iris_robinson.jpgBy now, regular readers of Ex-Gay Watch will know of the controversy surrounding homophobic remarks made by Iris Robinson, a Member of UK Parliament.

Robinson, a health spokesperson and wife of Northern Ireland’s First Minister, said that homosexuality was “vile,” “disgusting,” “nauseating” and “an abomination,” and recommended ex-gay therapy to turn homosexuals heterosexual.

We have already discussed a handful of contrasting reactions, but there are others worth noting. For example, Canadian Exodus ally Wendy Gritter weighs in on Warren Throckmorton’s blog to denounce the invective in no uncertain terms:

Mrs. Robinson’s comments are not consistent with the Christian value that all people are created in the image of God and have inherent worth and dignity. Her comments lack humility, grace and an honouring of our shared humanity.

I think it is tragic.

Throckmorton himself roundly rejects Robinson’s remarks, describing them as “a page from the Sally Kern playbook.”

On the BBC, ex-gay James Parker threw his support behind psychiatrist Paul Miller, describing him as “a prophetic guy of our times.” Parker claims to have successfully reversed his orientation from gay to straight following sessions with Miller. In a bizarre statment that sounded either astoundingly odious or embarrassingly naive (given his generally affable tone, one hopes the latter), he claimed that most gay men had been victims of sexual abuse, based on his own observation that 75-percent of gay men had some same-sex sexual experience before the age of 18.

Warren Throckmorton deconstructed Parker’s claims with surprising candor:

I appreciate James saying that his story is unique but a listen to it reminds me of the typical reparative narrative. The other thing that always strikes me in hearing these narratives is how adult language is imposed on childhood recollections. For instance, Mr. Parker says he did not have a deep heart to heart connection with peers in the early developmental stages of his life. However, not having these connections seems entirely normal and expected. Young children have superficial relationships, at least as compared to adult relationships. How can it be otherwise? Young children cannot go visit their friends when they want to, they cannot spend long hours sharing masculinity. His descriptions seem to be theory talking and not how people talk who have not been influenced by a narrative imposed from outside. It also seems to assume that straight guys have some kind of optimal experience as children.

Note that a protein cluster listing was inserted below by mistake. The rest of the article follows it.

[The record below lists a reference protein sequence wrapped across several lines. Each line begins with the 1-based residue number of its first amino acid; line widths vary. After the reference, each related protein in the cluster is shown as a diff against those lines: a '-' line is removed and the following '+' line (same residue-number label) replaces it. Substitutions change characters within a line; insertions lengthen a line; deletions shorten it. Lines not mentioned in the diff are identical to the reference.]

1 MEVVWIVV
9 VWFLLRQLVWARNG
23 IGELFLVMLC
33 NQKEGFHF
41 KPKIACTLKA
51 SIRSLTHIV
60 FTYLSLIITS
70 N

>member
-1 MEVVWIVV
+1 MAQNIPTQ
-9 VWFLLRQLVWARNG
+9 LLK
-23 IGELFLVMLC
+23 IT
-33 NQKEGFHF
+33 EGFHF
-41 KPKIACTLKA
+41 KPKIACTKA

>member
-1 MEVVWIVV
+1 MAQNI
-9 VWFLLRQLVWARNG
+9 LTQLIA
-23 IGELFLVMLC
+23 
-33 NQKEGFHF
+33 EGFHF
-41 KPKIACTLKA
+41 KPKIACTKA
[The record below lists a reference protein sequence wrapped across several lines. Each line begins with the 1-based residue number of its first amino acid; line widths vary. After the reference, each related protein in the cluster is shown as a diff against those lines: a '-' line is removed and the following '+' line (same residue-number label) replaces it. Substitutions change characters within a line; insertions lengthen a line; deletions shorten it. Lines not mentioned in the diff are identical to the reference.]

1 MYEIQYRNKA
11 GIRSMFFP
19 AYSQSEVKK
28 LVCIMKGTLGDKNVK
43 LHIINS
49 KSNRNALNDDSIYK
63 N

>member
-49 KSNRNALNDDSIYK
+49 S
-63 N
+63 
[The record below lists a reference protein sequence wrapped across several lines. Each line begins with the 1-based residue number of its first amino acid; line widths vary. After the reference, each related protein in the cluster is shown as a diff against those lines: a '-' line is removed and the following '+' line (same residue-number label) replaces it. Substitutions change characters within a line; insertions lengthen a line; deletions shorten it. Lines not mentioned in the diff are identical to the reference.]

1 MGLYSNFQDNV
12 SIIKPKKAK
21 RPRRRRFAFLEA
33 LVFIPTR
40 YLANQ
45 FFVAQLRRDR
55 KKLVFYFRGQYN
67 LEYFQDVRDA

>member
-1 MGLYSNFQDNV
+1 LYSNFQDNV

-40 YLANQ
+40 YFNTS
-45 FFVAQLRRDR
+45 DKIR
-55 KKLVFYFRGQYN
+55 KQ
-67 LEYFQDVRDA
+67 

The sexual abuse statistic is probably not sexual abuse at all. As Nolan points out, using 18 as a cutoff renders the label “sexual abuse” suspicious. Surely, straight kids who engage in consensual sex prior to 18 would not be considered abused. Gay kids are abused more often but the events are often after they become aware of SSA. The best representative studies in the US do not find much effect from sexual abuse on the whole. For people who suffer it, it no doubt creates trauma that should be addressed. No one disputes that. However, it is misleading to quote a 75% figure in the same breath as “sexual abuse.”

Asked by the BBC’s Stephen Nolan to comment on Iris Robinson’s statements, Parker suggested that her view of homosexuality as an abomination was supported by medical research into the “medical consequences” of “living out a homosexual lifestyle.”

On a wider scale, Robinson’s comments have continued to provoke outrage. In Belfast, a gay man is enlisting the help of human rights to sue Iris Robinson for what he views as insulting and threatening speech that could have damaging effects on the broader community.

Meanwhile, the victim of a savage homophobic attack last week has called for Iris Robinson’s resignation. Twenty-seven-year-old Steven Scott was beaten by three men and left for dead, and Mrs Robinson’s remarks were made in the context of a condemnation of the attack. According to the Belfast Telegraph:

Mr Scott said her comments had made him feel worse. He had struggled coming to terms with his sexuality, he said, and had taken an overdose last November, finding it hard to cope.

The police are investigating two formal complaints made against Mrs Robinson but she said she has a right to express her religious beliefs.

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